(this is project 6 of chapter 4 [P.248] if anyone wants to look up the un-bastardized details)

could someone provide me a with a walk though on how to set up these classes, and then instance them inside the actual code? preferably with some examples that start at just the basic formating of "this goes here, then that goes there" and then ratchet up more complicated implementations?

I'm kinda bright, and can pick things up quickly provided I've got something to get traction on ... currently this book is like Glass to me.

(P.S. I know beggars can't be choosers, but I sort of have to get this in by midnight tonight or I won't get any credit for it, so I'm gonna be hovering over this thread like a hawk and so even if you can't exactly answer this for me I am willing to take any discussion people throw out.)
fred rosenberger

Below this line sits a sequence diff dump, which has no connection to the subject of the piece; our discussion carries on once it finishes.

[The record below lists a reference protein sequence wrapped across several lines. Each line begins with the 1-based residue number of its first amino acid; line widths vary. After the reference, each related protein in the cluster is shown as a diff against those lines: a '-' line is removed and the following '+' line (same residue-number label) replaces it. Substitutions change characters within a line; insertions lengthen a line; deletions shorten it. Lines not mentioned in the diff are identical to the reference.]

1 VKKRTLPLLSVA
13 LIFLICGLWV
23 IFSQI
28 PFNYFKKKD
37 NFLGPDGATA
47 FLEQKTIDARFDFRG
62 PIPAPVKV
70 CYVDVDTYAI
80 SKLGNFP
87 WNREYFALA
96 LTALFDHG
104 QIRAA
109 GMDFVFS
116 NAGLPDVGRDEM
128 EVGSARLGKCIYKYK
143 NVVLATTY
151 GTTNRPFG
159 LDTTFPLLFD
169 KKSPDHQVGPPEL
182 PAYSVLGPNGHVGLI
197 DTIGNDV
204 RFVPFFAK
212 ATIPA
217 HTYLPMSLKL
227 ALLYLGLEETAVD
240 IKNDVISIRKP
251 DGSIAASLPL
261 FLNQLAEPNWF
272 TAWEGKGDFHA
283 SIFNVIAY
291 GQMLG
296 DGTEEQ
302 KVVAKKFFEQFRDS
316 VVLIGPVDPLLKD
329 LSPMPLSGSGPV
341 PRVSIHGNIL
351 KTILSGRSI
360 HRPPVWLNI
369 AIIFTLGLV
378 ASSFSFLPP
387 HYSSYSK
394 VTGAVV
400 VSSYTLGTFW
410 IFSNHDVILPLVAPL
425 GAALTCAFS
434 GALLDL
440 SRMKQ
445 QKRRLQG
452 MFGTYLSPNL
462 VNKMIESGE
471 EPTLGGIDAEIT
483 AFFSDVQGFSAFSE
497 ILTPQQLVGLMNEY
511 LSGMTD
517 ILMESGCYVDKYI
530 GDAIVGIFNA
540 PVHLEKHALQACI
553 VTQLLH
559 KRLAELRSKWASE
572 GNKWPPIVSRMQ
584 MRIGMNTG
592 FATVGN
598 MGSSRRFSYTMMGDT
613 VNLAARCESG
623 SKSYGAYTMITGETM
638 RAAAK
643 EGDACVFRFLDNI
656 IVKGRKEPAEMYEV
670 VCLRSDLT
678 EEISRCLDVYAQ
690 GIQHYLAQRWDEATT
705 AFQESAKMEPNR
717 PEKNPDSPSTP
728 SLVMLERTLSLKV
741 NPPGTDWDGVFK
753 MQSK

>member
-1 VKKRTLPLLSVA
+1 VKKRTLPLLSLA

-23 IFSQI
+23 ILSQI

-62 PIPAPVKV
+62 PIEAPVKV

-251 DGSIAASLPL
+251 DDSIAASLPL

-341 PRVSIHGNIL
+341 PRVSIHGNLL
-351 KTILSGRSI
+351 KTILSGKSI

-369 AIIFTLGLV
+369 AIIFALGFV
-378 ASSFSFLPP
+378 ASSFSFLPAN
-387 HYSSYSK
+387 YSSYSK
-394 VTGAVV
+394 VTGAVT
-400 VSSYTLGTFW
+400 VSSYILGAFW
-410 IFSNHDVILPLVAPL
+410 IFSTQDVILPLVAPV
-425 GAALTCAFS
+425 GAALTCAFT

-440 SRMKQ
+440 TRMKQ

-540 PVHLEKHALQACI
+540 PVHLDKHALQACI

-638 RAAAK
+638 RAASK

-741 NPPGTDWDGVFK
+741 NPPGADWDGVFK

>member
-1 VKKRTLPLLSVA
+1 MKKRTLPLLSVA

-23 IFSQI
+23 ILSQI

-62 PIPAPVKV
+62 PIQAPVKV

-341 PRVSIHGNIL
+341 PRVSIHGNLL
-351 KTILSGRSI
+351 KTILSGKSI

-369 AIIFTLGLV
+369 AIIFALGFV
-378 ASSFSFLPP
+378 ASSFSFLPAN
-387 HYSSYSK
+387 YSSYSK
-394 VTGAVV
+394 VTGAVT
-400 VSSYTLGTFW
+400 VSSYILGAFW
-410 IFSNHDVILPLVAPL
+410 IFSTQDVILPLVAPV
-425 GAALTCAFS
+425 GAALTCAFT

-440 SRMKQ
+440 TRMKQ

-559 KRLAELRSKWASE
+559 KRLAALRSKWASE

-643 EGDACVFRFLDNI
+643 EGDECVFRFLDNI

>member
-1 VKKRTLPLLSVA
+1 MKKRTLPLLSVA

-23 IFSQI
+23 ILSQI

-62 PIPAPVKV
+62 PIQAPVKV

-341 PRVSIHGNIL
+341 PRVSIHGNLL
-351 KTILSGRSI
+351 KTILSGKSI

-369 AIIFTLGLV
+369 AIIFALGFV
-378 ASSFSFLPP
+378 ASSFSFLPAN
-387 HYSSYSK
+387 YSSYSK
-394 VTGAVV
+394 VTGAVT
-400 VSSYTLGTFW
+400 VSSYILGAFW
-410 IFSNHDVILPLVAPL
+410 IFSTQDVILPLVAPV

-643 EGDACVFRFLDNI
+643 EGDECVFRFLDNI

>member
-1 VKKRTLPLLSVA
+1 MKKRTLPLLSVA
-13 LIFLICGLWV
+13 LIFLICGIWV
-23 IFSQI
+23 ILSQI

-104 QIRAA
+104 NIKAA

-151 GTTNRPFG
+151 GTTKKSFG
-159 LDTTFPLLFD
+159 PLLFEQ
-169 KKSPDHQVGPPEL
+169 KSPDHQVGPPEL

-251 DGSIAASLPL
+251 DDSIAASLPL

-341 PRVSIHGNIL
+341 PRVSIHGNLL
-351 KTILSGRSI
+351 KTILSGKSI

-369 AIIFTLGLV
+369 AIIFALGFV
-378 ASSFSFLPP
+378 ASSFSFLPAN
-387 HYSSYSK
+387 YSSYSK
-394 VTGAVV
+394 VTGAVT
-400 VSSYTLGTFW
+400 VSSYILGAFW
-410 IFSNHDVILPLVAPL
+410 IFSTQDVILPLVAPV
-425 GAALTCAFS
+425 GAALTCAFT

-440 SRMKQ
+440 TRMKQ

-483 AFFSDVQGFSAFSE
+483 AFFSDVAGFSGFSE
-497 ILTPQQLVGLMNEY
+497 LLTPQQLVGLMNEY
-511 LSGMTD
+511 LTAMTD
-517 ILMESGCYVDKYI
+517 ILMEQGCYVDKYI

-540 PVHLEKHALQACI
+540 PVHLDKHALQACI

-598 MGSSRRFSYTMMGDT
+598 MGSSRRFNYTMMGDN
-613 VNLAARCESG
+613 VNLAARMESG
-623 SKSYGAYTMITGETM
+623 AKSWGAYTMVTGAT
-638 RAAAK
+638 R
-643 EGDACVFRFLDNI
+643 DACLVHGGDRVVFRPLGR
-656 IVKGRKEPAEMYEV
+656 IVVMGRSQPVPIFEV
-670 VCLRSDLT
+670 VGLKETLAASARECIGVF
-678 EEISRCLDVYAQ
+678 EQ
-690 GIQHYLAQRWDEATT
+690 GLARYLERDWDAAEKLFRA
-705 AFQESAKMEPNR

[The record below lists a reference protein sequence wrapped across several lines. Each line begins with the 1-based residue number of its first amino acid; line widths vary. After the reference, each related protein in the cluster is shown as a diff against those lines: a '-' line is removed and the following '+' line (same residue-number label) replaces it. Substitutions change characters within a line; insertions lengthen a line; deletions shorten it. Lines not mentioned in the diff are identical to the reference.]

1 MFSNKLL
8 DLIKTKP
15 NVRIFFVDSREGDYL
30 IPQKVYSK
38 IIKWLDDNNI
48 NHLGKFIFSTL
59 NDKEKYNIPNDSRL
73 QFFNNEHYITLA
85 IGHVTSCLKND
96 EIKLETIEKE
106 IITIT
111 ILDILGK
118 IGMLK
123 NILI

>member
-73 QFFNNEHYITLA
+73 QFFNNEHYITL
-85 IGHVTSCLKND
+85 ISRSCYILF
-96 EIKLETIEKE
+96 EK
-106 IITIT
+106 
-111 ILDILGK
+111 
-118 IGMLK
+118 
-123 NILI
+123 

lowercase baba
Bartender

Joined: Oct 02, 2003
Posts: 11499
    
  16

on a very high level, (and forgetting about public and private), when you first approach a problem like this, you kind of talk through it. Tell yourself in words what needs to happen. Then, look for the nouns and verbs. Nouns become objects and variables. Verbs become methods (again, this is VERY broadly speaking).

some of the nouns you talk about are:
Student record
Final grade
test scores
quizzes
tests
points

Some of the verbs are
input (scores/points)
create (student records)
Calculate (final grade)

So now you start looking at this and say "What goes together? What can be eliminated? What else might I need?"

Personally, I would start by saying that test and quizzes are more or less the same thing - each has a 'max possible score' and a 'what the student scored'.

This implies i need a class, which I will call 'ExamResult'. It will have two member variables to hold those two items:



So now I need to think about what i need to be able to DO with an ExamResult. I probably need a way to create one, to input the scores, possible change the scores (if i discover I made a mistake on one), and maybe get the percentage. So, I'll revise my class





Now I have a usable examResult class (Note: i have done ZERO compiling/testing on any of this, so don't count on it being actual, usable code). Next I would develop my Student class that can (among other things) hold many ExamResult objects.